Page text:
William Shedd and the Genocide of Assyrian Christians
William Shedd and the Genocide of Assyrian Christians
William Ambrose Shedd was born January 24, 1865, in the mountain village of Seir, near Urmia, in today’s Northwestern Iran, near Turkey. About one quarter of the population at that time was Assyrian, and predominantly Christian. According to William’s second wife and biographer, Mary, 30,000 Christians lived in the area around Urmia and 70,000 in the Kurdish mountains. The laws of the country were considerably in disfavor of the Christian population, who continued to be mistreated by Muslims without an opportunity to redress.
This large number of Christians moved the American Board of Commission for Foreign Missions to send a group of missionaries to the area. Two of these were John Haskell Shedd and Sarah Jane Dawes, William’s parents.
After completing their basic studies, William and his older brother Charles went on to study at Marietta College, in Ohio, where their grandmother and aunt lived. He returned to Urmia on occasions, to visit his parents. When he graduated from Marietta, he offered to oversee the mission for a short time, in order to give his parents a much-needed respite.
Called to the Mission Field
He immediately learned his limitations. “I need guidance and especially moderation,” he said. “I wish I knew how to be firm and yet gentle. More and more I feel my weakness in comparison with the work given me to do.”
At their return, he went back to the States to study at Princeton College, where he began to feel a calling serve in the missions, particularly to Muslims. “It seems to me that it is the hardest missionary problem and one in which there are the fewest ready and competent to engage.”
After his graduation in 1892, he was ordained as minister of the gospel in the Presbyterian Church, and returned to Urmia, where his father’s health was declining. By the time John died in 1895, William was ready to take his place.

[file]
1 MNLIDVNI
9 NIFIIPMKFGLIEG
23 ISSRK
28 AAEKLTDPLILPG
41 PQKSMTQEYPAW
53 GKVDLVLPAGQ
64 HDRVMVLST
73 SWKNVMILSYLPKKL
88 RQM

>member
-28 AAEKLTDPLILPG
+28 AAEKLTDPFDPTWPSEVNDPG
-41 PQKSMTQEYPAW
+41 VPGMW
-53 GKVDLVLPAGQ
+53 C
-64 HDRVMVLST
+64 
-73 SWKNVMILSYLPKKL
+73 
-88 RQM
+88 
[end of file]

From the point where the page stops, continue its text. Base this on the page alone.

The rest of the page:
His vision was to widen the scope of the mission beyond the limitation of the Christian community in Urmia, in order to reach other Christian communities in the mountains, as well as their Muslim neighbors.
Many Muslims in the area were friendly to Christians, but based their friendship on the belief that Islam and Christianity were fairly similar. Shedd agreed that finding common ground is a good start, but it should not be seen as the end of the discussion:
“I do not believe there is a single doctrine in which the teachings of the two religions are really identical,” he said. “In admitting identity, the danger is that the truth of Christianity be minimized. For example, forgiveness by free grace is fundamental to both religions; but in Islam the basis is God's absolute will, and in Christianity, it is His justice and righteousness manifested in the Atonement.”
He also believed that the doctrine of God’s immanence in human lives and history “secures the Divine Presence in a real way,” while the Islamic doctrine of successive imams or prophets secures it only “in an illusory way.”
But he also learned much from the people around them, and had “great hopes that Orientals will some day state truth in new and beautiful ways. They have a power of illustration and explanation that is very striking.”
On a personal level, he said, “Dealing with the legalistic and literalistic conception carried to extremes in Orthodox Islam has made me prize as never before the liberty of the Gospel, the freedom from Law, and the whole conception of Christianity as a power by grace.”
In April 1903, William married another missionary, Louise Wilbur, from Riverside, California. They had two daughters. Louise was an invaluable help to William, whose health had never been very strong. He suffered, among other things, from corneal ulcers that forced him to work in the dark for long periods of time. In 1909, he was diagnosed with “incipient tuberculosis.” “The name ‘tuberculosis’ is not pleasant, and I have been rebellious, but I have no right to be, of course,” he wrote to a friend.